The Ahousaht Resource Stewardship Guardian Program Permit is an example of how communities are collecting fees from tourists and visitors as a way to fund resources stewardship and guardian programs. Link to Permit:
Ahousaht Resource Stewardship Guardian Program Permit
Information from the Canada Revenue Agency about what constitutes a qualified donee for charitable status in relation to First Nations band offices:
Qualified Donee: Municipal or Public Body Performing a Function of Government in Canada
Canada Revenue Agency policy on activities restricted with charitable funds, in particular political lobbying and advocacy work. Learn more at:
Charitable Funds and Political Activities Policy Statement
Review a webinar presentation that explains some legal issues in dealing charities and foundations funding aboriginal organizations and projects that benefit aboriginal peoples. Find the presentation here:
Webinar: Successfully Funding First Nations Communities in Canada in Compliance with CRA Guidance
Find information about Tides Canada's shared platform initiative where grassroots organizations can achieve greater impact through sharing administrative resources and expertise. Learn more here:
Tides Canada's Shared Platform
“Guardian programs are not going to be 100% grant funded. There is going to have to be contributions from the Nation, from own source revenues, and possibly from fee-for-service activities. We are trying to position the work of the guardians as contracts or deliverables to prepare for a more diverse and deliverables-based funding environment.”
“Guardian programs are not going to be 100% grant funded..."
Analysis of Current and Future Value of Indigenous Guardian Work in Canada’s Northwest Territories - Indigenous Leadership Initiative and Tides Canada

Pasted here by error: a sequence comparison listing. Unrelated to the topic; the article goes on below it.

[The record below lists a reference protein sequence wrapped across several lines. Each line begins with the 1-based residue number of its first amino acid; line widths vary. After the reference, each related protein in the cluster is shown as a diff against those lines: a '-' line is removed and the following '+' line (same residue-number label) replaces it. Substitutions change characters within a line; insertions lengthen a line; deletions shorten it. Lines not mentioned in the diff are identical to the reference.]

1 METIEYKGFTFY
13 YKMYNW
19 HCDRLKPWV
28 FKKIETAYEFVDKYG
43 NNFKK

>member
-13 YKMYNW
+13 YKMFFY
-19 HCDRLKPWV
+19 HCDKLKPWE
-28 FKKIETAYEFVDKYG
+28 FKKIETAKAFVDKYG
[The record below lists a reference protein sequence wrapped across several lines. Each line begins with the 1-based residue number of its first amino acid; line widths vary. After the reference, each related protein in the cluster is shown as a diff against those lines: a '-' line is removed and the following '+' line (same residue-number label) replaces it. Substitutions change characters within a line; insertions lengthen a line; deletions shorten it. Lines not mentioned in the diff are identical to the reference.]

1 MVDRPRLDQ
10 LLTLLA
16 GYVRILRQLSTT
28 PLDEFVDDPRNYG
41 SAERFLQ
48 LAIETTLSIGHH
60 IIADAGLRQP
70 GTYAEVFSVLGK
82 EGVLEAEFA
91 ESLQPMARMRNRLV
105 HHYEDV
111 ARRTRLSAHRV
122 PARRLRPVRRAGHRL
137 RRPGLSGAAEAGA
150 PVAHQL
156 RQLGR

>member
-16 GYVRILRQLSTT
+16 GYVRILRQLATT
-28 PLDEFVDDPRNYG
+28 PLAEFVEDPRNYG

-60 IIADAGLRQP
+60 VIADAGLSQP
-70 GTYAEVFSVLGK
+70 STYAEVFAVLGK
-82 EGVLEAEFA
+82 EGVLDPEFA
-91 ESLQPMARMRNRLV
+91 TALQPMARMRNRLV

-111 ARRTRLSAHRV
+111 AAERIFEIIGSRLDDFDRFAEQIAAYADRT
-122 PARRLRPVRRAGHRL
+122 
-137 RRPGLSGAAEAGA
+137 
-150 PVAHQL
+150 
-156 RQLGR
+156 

- Allocate enough time in your work plans to focus on funding demands (i.e. research funders, cultivate interest, write proposals, administer funds, evaluate outcomes, and report back).
- Know the interests and priorities of your potential funders. Address these directly in any and all communications with them.
- Make the link to your own interests and priorities clear and don’t get swayed off of these in your eagerness to attract dollars.
- Don’t waste time applying to funders where there is not a good fit between your priorities and theirs.
- Reach out and communicate early to discuss your program goals and project proposals with funders.
- Whenever possible, avoid submitting a “cold” application for funds with no prior interaction or contact with the funder.
- Invite potential funders to come and learn about your program in your community or out on the land. Make the work you are doing, and the people that are doing it, real to them.
- Cultivate ongoing interest through phone and in-person meetings, updates, letters of interest, blog posts, etc.
- Wherever possible, show matching funds, community contributions, partners lists, etc. Invite funders to be part of something bigger and more impactful than their contributions alone can support.
- Ask for feedback when you haven’t been successful on a funding application.
- Learn from every fundraising effort and strengthen your approach for the next ask.
Ideas for Successful Fundraising
This useful workbook presents a systematic approach to developing a great proposal by outlining steps that are common in most proposals.
Proposal Writing for Healthy Communities Workbook
This article shares tips and suggestions on how to get the maximum impact from your grant-writing efforts.